On Fri, 2014-02-21 at 11:43 -0500, Stephen Gallagher wrote:
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On 02/21/2014 11:29 AM, Simo Sorce wrote:
> On Thu, 2014-02-13 at 09:39 -0700, Kevin Fenzi wrote:
>> On Tue, 11 Feb 2014 18:29:37 +0000 Colin Walters
>> <walters(a)verbum.org> wrote:
>>> What about discussing implementation after we choose a few
>>> I think FreeIPA has been mentioned before - it would make a
>>> good first featured role, and I think it's also probably
>>> something to which one would reasonably dedicate a machine.
>>> (As opposed to e.g. putting it in a Docker)
>> Well, we already decided our first role would be a freeipa
>> server. ;)
>> I don't know how far we want to go on the first cut, but it might
>> be worth picking 1 or 2 more so we can also look at how roles
> What would be the next thing you instal once you have a netowrk
> and identity infrastructure?
> To be honest I'd refrain from "fileserver" now because I know how
> complicated storage becomes very quickly, so before we tackle such
> a role I think we need to work on a few easier ones that do not
> have the huge variability a "file server" may have.
So let's take a look at what people use Fedora (or RHEL) servers for
The server platform is there so that people can deploy their own apps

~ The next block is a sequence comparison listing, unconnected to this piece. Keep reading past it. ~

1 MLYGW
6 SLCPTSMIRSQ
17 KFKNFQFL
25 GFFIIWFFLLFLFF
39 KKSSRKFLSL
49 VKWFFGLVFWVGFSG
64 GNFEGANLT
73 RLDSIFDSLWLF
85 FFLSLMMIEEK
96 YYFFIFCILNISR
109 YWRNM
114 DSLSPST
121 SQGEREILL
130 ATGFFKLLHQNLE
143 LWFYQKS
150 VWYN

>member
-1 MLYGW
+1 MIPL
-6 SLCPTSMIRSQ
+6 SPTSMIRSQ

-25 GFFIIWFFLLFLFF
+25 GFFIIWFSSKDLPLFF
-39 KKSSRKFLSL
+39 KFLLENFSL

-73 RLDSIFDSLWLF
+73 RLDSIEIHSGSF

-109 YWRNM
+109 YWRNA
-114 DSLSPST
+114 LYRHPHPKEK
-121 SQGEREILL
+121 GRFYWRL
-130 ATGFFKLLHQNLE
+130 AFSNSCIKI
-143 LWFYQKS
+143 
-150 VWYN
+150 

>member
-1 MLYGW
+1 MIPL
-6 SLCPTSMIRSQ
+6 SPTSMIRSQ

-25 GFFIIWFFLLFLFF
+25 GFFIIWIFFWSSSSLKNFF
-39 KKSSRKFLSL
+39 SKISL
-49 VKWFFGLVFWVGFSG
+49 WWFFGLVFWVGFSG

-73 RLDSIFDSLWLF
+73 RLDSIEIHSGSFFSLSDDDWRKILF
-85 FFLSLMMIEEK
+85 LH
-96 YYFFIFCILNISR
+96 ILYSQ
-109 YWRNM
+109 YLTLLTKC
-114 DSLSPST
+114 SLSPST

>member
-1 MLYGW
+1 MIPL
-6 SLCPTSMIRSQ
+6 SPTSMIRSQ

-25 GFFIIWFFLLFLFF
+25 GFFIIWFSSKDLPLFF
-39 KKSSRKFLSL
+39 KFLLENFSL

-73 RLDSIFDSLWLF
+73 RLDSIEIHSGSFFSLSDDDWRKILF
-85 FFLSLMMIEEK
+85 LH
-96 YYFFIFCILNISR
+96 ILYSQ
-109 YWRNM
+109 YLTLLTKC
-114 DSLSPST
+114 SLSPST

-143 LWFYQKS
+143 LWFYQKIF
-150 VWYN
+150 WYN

on it. So for us to have value, our Roles should be providing tools
that make these apps simpler. So let's look at commonalities.
Most apps these days need to talk to a database of some sort (be it
traditional like MariaDB or PostgreSQL or the new stuff like MongoDB).
A lot of web applications these days will also use a centralized
memcached host to accelerate their responses.
Naturally, there's also the plain old 'webserver', but that's probably
in a similar level of complexity to "fileserver", so we may want to
hold off on that for now.
I'd suggest that the second Role we might want to offer would be a
standard Database role. We can pick either MariaDB or PostgreSQL (by
majority vote) and run with it. (That's not to say we couldn't offer
both eventually, but let's not split our attention initially).
This should be relatively straightforward since setting up the
databases really requires only configuring authentication and starting
up the service. We can do a little integration work to ensure that the
auth works reasonably well with our identity management system and
then work on a configuration API to simplify creating new databases
and permissions on them. Probably not an insurmountable amount of work.
I was thinking on similar lines, though I am not a DBA and my experience
with databases is limited, just enough to hate one (multiple data
losses) and be comfortable with the other (just works :)
Do we have anyone on this list that have reasonable experience with
setting up SQL databases ?
Any reason why we should, instead, choose something else ?
Simo Sorce * Red Hat, Inc * New York